Press Room

April 18, 2017

Gender Diversity in Big Law Has Flatlined

New ALM Legal Intelligence Report Indicates that Current Programs and Initiatives are not Producing Sustainable Results

New York, NY—April 18, 2017—Women account for slightly more than 30 percent of the lawyers at firms in the Am Law 200, a figure which hasn’t changed over the past five years despite the widespread implementation of diversity programs across the profession.

Details behind the gender diversity flatline, along with other findings about gender diversity in the largest law firms, are presented in a new ALM Legal Intelligence study, “Where Do We Go From Here? Big Law’s Struggle with Recruiting and Retaining Female Talent.” The complete report is available at: http://at.law.com/DRX359

“Lawyers are at the forefront of the push for non-discrimination and equal opportunity under the law, but ironically, the legal profession is consistently ranked as one of the worst industries when it comes to hiring and retaining a diverse workforce. Despite efforts to change, Big Law still has a long way to go to achieve gender parity,” said Daniella Isaacson, Senior Analyst at ALM Legal Intelligence and author of the report. “If Big Law firms aren’t taking the time and effort to analyze gender diversity in their industry and their firms, they will remain behind the curve. The comprehensive data we have compiled can serve as a tool to help them understand the problem and develop solutions to create gender parity in their own practices.”

The study’s additional findings include:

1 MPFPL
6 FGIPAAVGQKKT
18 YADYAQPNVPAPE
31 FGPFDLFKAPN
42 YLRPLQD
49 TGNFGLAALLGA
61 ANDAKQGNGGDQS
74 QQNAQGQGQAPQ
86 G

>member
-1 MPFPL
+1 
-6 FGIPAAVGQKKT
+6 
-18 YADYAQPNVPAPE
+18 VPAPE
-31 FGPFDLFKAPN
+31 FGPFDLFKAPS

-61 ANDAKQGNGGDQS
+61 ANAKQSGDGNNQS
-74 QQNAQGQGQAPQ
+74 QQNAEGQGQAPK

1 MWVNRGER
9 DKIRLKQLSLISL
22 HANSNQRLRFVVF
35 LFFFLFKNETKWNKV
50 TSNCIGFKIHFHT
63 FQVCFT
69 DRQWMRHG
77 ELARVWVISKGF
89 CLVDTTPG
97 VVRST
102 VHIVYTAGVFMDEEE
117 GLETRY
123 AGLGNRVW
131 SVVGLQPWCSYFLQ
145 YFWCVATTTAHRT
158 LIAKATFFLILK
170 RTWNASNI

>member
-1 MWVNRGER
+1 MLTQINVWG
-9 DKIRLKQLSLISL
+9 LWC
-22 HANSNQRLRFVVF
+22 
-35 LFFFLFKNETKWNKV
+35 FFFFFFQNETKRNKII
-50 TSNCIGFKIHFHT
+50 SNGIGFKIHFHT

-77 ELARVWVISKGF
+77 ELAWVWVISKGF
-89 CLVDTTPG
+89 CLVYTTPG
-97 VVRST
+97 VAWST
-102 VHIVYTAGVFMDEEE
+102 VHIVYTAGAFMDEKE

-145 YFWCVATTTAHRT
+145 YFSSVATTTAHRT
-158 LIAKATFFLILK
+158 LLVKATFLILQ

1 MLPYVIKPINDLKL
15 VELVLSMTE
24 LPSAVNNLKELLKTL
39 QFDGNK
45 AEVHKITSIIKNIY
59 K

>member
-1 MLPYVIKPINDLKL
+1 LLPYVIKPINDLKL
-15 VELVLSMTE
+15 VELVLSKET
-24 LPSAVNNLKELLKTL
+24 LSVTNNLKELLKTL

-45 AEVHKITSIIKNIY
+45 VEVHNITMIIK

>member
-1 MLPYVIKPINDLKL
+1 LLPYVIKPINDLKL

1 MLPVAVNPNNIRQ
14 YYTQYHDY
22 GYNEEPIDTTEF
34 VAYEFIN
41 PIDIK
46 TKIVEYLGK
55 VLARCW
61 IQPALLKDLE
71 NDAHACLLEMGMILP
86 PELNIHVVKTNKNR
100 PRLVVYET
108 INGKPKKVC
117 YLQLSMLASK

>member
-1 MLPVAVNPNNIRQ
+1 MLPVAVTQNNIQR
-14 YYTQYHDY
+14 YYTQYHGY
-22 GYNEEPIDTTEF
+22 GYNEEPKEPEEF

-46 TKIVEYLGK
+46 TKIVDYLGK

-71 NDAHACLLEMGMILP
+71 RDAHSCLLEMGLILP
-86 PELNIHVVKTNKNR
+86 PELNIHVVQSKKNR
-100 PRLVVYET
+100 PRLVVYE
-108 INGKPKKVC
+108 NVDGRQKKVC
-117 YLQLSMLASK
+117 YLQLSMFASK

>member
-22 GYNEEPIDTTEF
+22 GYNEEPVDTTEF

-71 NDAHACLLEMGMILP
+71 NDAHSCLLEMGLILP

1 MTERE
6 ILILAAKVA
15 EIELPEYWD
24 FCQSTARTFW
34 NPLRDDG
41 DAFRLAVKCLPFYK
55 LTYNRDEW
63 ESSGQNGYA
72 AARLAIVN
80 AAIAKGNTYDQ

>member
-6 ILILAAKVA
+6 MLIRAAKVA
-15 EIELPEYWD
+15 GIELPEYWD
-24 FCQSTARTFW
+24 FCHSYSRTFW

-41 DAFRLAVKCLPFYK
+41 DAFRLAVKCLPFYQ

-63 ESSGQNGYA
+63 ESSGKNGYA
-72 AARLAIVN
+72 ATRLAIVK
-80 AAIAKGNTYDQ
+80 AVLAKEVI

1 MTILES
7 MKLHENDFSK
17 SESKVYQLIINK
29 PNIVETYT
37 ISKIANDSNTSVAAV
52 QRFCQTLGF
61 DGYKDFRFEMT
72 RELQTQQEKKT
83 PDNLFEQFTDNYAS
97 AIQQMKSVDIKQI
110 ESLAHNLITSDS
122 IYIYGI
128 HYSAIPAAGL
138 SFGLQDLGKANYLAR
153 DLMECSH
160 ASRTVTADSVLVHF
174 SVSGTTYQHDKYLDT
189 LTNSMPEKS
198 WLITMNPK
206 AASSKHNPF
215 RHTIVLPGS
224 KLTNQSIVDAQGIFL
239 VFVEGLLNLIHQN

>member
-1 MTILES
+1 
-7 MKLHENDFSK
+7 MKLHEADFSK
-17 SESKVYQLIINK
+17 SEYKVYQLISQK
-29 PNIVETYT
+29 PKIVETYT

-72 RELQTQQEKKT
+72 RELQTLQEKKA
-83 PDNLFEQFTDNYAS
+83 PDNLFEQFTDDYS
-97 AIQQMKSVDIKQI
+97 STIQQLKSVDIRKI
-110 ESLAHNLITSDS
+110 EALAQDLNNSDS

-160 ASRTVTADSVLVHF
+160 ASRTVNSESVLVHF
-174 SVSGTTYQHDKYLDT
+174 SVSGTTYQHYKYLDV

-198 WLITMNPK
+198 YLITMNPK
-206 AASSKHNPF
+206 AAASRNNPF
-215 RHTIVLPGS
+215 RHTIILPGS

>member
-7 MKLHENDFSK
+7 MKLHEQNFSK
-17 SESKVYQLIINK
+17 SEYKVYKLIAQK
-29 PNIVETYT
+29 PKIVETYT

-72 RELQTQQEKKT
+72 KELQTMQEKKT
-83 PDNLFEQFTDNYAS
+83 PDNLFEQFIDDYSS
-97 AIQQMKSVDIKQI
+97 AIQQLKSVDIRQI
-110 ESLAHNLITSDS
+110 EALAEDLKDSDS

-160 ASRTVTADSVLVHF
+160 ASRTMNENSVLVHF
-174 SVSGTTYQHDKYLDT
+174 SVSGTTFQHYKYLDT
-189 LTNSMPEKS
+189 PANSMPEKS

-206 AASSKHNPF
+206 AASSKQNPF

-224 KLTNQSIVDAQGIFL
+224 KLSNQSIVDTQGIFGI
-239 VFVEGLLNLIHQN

• Big Law has experienced a slow erosion in year-over-year retention of female lawyers. Even though women comprise 45 percent of incoming Big Law associates—and women account for 47 percent of law school graduating classes—they have made up, on average, only 17 percent of equity partners and 25 percent of non-equity partners over the past five years.
  • Women are well-represented in niche practice areas such as immigration, family law, healthcare, education, and labor and employment. However, Big Law’s most profitable practice areas, including litigation, bankruptcy, antitrust, and M&A, generally possess a low percentage of female attorneys.
  • Big Law struggles with hiring and retention even in states with strong pools of female law school talent.

The study also offers a checklist of best practices for Big Law firms to hire and retain a more diverse workforce based on five categories of recommendations:

  • Hiring
  • Training
  • Firm Practice
  • Family Matters
  • Metrics

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